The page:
There’s a Shiraz up at the nearest bottle shop that’s a clearskin named ‘Big and Bold’, made in South Eastern Australia, and really not a bad drop. I’ve been trying to keep it in stock here at home for weekends when we have Saturday movie nights and Sunday Doctor Who marathons.
I’ve also experimented with a $9 cask of Shiraz by Lachlan Ridge, which was so good we finished it in one night. On the same day, I found some Shiraz Cabernet and bought a bottle but it’s still waiting in the wings to try this coming weekend. If we like it, we’ll probably try the cask version by De Bortoli.
“Drink wine. This is life eternal. This is all that youth will give you. It is the season for wine, roses and drunken friends. Be happy for this moment. This moment is your life.” – Omar Khayyám
I ordered a ‘Mystery’ Shiraz from OO.com.au a couple months ago and it ended up being a 5-star $25 a bottle Zonte’s Footstep Baron Von Nemesis, which was fantastic. My only problem with it is I could only enjoy one bottle with Rod instead of two because if I had more than a couple of glasses it gave me hives. (Not fair!) We paid $10 a bottle and it was worth it, but I supplemented it with $5 bottles of Big and Bold to avoid the whole allergy thing. (Sacrilege, I know).
Today I just ordered another case of 12 bottles, but this time it’s a bit cheaper. With a $5 discount, 25% off shipping and etc, I paid $53 including shipping. That’s about $4.63 a bottle. Cheaper than I can find it at the bottle shop up the road – and it’ll be delivered to the door. This was Berton Vineyard `Odd Socks` Shiraz 2013. We look forward to giving it a go once it arrives.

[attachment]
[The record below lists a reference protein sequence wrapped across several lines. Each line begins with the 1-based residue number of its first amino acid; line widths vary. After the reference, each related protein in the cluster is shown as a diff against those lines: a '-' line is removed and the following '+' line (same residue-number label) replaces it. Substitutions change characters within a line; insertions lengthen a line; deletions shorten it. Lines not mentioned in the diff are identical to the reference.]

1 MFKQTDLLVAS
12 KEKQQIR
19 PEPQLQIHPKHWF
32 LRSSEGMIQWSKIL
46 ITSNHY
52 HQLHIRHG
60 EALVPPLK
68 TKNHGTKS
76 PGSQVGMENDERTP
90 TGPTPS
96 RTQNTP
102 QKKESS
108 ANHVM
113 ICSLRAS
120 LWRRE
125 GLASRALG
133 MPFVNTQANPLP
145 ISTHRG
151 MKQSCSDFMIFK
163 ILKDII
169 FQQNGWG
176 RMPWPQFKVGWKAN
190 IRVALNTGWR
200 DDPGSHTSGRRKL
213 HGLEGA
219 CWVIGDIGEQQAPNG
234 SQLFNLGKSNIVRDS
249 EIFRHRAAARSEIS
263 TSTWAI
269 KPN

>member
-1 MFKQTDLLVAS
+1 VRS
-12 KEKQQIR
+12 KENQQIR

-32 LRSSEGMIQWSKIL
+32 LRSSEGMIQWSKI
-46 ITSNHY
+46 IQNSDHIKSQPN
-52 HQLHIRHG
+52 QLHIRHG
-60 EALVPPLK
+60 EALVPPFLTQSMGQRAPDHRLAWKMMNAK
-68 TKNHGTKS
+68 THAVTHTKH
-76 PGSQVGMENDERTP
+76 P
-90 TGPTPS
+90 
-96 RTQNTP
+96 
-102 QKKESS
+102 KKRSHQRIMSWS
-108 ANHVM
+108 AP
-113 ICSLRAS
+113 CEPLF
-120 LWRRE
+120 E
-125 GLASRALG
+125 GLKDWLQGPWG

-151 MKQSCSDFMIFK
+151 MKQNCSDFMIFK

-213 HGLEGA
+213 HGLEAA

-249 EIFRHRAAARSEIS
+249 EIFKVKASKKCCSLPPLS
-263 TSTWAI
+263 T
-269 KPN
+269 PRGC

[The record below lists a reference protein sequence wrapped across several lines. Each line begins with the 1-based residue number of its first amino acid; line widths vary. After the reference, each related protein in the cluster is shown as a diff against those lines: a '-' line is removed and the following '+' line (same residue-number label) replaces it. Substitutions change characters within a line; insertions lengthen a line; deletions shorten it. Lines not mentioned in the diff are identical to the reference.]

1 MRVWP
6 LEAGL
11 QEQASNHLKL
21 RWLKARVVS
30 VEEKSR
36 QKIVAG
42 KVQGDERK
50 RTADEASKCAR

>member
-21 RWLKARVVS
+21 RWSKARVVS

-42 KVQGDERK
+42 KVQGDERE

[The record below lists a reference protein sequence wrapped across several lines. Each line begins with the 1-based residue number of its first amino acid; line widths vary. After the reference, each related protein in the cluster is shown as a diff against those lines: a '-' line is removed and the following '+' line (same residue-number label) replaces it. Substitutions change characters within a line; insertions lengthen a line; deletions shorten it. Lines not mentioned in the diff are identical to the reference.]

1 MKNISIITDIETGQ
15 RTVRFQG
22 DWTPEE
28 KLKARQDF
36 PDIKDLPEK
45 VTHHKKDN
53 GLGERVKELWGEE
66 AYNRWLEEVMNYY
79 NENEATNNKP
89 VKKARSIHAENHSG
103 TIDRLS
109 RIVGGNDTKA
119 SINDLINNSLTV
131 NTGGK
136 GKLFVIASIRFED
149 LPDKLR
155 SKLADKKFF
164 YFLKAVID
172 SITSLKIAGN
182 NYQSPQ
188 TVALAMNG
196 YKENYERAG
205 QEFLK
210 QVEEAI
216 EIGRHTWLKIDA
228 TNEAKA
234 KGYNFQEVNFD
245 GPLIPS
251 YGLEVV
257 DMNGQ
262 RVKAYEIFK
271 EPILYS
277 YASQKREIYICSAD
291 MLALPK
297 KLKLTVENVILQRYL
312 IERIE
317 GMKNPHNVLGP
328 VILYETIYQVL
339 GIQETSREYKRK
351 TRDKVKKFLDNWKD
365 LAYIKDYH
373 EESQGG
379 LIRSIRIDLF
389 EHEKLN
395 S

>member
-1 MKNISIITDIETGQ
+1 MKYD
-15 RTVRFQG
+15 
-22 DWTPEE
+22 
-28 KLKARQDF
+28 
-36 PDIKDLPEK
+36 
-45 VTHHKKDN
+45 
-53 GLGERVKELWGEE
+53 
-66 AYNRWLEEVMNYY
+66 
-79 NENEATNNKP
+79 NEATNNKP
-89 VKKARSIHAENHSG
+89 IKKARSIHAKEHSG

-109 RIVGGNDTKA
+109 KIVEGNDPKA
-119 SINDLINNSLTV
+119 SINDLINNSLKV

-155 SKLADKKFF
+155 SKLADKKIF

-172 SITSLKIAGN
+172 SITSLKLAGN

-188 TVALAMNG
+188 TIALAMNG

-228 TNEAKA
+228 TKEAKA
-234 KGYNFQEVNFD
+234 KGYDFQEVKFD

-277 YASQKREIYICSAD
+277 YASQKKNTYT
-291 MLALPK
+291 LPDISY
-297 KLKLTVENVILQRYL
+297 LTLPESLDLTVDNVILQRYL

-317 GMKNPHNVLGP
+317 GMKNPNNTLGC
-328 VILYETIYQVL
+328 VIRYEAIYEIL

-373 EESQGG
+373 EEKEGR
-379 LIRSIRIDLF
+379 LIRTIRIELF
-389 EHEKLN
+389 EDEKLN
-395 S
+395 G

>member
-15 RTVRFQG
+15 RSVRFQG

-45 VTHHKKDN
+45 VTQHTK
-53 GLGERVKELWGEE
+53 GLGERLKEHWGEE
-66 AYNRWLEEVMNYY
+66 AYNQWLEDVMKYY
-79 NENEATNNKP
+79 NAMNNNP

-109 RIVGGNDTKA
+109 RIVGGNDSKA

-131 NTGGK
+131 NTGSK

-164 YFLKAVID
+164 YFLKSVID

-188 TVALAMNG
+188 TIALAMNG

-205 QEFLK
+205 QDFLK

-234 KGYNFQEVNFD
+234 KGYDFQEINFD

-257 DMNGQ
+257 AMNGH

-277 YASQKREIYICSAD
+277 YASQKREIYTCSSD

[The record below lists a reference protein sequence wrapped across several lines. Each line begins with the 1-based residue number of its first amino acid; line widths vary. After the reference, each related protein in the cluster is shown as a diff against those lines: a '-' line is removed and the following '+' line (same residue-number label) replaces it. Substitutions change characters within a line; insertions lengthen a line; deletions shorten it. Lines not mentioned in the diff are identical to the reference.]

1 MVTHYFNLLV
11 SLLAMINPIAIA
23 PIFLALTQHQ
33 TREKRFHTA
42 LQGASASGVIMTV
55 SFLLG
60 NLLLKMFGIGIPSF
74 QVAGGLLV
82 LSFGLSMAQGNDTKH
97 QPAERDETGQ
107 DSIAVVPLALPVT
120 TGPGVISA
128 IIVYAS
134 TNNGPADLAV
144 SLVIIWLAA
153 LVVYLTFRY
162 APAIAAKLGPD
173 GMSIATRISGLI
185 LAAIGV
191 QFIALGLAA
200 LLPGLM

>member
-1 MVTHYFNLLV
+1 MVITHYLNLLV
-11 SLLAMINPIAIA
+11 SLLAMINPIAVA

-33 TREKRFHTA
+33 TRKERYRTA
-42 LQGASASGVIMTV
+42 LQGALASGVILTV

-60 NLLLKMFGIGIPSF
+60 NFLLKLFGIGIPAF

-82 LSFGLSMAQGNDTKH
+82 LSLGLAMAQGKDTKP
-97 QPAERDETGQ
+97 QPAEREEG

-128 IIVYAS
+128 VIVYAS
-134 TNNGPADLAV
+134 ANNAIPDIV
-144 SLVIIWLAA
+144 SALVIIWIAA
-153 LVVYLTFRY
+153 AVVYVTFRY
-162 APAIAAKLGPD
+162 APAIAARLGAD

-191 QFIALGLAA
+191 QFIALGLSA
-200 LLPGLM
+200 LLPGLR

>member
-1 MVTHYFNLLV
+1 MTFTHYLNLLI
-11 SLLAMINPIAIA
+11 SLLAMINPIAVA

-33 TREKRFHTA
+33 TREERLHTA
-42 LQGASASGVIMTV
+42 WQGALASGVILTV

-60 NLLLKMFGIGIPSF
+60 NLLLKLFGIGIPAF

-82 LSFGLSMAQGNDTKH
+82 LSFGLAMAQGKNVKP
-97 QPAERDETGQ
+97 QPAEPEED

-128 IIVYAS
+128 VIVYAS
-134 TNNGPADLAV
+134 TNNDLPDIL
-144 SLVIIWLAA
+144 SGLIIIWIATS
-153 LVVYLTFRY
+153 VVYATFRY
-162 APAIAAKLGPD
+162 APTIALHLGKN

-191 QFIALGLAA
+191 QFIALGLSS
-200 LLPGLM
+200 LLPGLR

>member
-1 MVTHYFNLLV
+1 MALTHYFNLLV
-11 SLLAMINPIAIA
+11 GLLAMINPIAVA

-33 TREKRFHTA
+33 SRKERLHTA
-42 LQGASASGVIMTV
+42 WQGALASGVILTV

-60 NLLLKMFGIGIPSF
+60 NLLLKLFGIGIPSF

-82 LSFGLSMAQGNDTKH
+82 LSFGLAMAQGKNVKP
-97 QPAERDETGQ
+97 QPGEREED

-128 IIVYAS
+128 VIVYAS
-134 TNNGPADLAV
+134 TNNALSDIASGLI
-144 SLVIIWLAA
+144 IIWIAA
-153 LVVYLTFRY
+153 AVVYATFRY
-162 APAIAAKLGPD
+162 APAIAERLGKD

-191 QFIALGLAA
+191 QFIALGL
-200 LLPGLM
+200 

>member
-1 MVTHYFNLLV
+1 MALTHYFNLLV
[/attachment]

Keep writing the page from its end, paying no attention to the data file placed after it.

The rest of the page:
Life is short and we really should enjoy more of it. It seems for a long time we had a glass of wine only on rare occasions and special events. Well phooey on that. It’s time we spend our weekends relaxing and enjoying life.
“Age and glasses of wine should never be counted” – Italian Proverb
We haven’t made homemade pizza in a very long time, but for quite awhile we made this recipe and two pizzas every two Sundays. One would go in the freezer and the we’d have the other tea and a slice or two for breakfast on Monday or Tuesday. I stumbled into the recipe for the crust last weekend and made a note to add it to online recipes so I won’t lose it again. I think when we make it again, we might do smaller versions as we’re eating less these days – and this crust is definitely not low calorie or low carb. It is, however VERY thick and tasty. I’m going to use it as a base for small salmon / garlic mini pizzas today.
A great pizza crust for those who like thick crust.